Throne of the Crescent Moon by Saladin Ahmed
My rating: 4 of 5 stars
This book is a brilliant, if flawed, gem worth reading in spite of its problems. Ahmed does Arabian high fantasy better than any I’ve come across, with the style and panache that envelops readers deep into the warm embrace of the author’s vividly crafted world.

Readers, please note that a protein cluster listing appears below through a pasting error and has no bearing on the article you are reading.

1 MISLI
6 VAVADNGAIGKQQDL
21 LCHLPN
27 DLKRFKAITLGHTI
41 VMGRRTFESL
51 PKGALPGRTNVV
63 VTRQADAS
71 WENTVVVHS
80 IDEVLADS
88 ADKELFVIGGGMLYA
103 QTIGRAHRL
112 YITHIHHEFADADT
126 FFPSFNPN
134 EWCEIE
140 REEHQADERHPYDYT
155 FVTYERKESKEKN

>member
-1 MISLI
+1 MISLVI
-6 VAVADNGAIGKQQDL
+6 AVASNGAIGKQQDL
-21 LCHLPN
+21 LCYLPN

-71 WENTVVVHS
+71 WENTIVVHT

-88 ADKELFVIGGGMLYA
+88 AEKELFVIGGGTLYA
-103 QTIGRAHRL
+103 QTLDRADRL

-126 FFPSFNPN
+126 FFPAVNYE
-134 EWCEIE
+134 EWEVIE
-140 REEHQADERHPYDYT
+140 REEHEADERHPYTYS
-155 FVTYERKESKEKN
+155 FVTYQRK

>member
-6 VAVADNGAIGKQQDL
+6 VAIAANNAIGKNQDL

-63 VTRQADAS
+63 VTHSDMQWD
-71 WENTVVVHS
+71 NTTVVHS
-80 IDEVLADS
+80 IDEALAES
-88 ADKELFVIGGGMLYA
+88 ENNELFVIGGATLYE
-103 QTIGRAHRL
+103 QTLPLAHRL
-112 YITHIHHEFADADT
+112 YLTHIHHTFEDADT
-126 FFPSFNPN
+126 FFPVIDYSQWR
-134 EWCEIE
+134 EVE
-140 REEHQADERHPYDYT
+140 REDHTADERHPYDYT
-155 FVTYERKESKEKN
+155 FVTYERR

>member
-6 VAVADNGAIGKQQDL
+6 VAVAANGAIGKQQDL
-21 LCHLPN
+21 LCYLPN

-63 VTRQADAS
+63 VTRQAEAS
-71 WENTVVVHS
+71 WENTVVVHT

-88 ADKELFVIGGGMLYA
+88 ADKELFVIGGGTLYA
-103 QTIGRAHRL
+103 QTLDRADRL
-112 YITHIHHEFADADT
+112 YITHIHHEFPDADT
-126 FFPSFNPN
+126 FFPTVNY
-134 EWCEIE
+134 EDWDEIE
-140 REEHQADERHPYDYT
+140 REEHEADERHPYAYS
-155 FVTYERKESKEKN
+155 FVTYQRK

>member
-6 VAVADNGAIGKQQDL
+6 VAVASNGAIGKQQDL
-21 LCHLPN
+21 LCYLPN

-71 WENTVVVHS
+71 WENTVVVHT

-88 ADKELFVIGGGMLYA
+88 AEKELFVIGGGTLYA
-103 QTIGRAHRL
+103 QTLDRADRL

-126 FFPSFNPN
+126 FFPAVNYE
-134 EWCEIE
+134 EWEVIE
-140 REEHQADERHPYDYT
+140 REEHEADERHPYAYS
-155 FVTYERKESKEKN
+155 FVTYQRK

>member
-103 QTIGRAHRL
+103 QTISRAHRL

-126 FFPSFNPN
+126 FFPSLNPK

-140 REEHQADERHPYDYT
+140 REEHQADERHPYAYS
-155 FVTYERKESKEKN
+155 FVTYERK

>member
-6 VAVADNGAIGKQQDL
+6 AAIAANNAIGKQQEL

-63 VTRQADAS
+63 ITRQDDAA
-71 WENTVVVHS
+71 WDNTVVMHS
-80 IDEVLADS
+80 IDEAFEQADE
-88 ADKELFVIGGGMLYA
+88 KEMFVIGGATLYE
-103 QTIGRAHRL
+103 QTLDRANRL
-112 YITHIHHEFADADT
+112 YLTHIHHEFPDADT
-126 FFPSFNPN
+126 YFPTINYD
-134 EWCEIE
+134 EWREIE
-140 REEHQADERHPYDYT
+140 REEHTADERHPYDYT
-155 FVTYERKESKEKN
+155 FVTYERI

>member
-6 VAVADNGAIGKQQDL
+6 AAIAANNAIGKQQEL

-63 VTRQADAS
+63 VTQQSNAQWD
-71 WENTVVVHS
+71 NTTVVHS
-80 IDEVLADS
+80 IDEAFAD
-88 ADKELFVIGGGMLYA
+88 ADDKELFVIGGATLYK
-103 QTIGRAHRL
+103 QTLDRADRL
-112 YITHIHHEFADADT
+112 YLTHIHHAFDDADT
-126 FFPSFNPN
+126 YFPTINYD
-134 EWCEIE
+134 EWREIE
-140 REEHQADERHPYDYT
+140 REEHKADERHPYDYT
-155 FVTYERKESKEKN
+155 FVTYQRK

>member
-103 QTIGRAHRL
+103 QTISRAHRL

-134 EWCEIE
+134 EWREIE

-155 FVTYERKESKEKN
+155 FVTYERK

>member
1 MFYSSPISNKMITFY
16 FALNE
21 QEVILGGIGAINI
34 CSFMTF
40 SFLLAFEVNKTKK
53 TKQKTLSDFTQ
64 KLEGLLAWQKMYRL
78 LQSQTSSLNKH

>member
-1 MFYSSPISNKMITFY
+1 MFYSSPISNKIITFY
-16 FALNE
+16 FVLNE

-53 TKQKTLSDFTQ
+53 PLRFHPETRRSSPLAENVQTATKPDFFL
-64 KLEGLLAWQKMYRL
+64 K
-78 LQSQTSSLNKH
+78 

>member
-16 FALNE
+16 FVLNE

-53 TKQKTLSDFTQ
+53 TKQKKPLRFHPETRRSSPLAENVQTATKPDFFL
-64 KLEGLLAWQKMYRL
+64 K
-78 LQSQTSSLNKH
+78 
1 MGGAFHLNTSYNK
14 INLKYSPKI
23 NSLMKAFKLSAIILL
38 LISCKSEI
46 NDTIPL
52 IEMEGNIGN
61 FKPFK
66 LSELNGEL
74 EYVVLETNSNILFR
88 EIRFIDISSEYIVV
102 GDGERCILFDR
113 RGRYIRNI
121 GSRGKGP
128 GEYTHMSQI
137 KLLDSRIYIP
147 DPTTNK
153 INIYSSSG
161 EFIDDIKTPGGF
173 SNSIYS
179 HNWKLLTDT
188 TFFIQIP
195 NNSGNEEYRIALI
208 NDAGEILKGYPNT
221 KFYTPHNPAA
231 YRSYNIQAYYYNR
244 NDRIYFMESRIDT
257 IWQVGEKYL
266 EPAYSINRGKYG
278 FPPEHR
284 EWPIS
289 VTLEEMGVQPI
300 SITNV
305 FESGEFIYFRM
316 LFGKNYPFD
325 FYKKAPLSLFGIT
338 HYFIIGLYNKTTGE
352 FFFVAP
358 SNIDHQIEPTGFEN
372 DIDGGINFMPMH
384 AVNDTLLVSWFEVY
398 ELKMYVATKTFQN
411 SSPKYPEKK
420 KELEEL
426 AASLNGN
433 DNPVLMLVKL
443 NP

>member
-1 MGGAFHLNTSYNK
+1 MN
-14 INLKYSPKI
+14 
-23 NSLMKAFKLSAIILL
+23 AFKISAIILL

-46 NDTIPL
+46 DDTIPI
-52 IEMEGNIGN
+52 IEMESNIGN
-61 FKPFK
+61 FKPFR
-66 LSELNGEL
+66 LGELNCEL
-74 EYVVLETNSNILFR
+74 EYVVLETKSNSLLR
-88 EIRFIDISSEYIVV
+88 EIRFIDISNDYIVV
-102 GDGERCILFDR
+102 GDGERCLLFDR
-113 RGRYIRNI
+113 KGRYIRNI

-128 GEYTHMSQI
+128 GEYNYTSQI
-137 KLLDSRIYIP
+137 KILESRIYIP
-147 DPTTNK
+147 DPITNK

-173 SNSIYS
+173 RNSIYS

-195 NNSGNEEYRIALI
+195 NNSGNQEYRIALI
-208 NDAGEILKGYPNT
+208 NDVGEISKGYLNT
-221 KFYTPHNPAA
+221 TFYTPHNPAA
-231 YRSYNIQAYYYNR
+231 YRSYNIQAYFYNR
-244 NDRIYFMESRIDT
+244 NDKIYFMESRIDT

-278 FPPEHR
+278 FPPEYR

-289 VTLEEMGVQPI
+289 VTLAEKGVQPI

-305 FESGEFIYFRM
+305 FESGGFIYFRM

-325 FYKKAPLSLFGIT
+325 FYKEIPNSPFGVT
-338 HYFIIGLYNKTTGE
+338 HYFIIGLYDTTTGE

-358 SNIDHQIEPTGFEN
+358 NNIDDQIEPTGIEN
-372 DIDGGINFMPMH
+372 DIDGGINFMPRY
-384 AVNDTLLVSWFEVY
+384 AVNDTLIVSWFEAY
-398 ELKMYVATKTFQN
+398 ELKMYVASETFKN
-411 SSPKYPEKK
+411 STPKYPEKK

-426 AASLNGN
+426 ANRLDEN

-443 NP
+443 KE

“Throne of the Crescent Moon” follows the trials and tribulations of an aging adventurer-scholar, his zealous young dervish protogé, and a fiercely unrefined bedouin girl as they pursue ghuls and the sorcerous evil creating them. Ahmed deftly weaves political intrigue, class conflict, sexual tension, mystery, and adventure into a wonderous yarn which picks up speed as it unfurls, hurling the reader toward the final conflict between the protagonist and an antagonist who never quite establishes himself. It is perhaps too cruel to call the mysterious villain a cardboard cutout evil doer, but his thin presence does seem better suited to Scooby and the gang than Abdoulla Makhslood, last of the ghul hunters. In fact, it is probably because Abdullah and his friends, foils, and supporting ensemble are so well rounded that the absence of a strong antagonist is so keenly felt. Nevertheless, Saladin Ahmed gets so very many things just right that this is a book worth reading and an author worth watching.
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